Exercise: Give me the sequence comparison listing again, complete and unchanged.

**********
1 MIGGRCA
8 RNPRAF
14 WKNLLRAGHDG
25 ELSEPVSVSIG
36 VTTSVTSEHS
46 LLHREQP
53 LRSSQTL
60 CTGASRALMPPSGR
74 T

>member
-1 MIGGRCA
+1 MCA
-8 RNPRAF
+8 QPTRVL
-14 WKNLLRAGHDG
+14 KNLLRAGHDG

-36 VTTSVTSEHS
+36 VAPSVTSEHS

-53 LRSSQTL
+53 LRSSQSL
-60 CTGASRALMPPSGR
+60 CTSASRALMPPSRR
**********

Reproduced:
1 MIGGRCA
8 RNPRAF
14 WKNLLRAGHDG
25 ELSEPVSVSIG
36 VTTSVTSEHS
46 LLHREQP
53 LRSSQTL
60 CTGASRALMPPSGR
74 T

>member
-1 MIGGRCA
+1 MCA
-8 RNPRAF
+8 QPTRVL
-14 WKNLLRAGHDG
+14 KNLLRAGHDG

-36 VTTSVTSEHS
+36 VAPSVTSEHS

-53 LRSSQTL
+53 LRSSQSL
-60 CTGASRALMPPSGR
+60 CTSASRALMPPSRR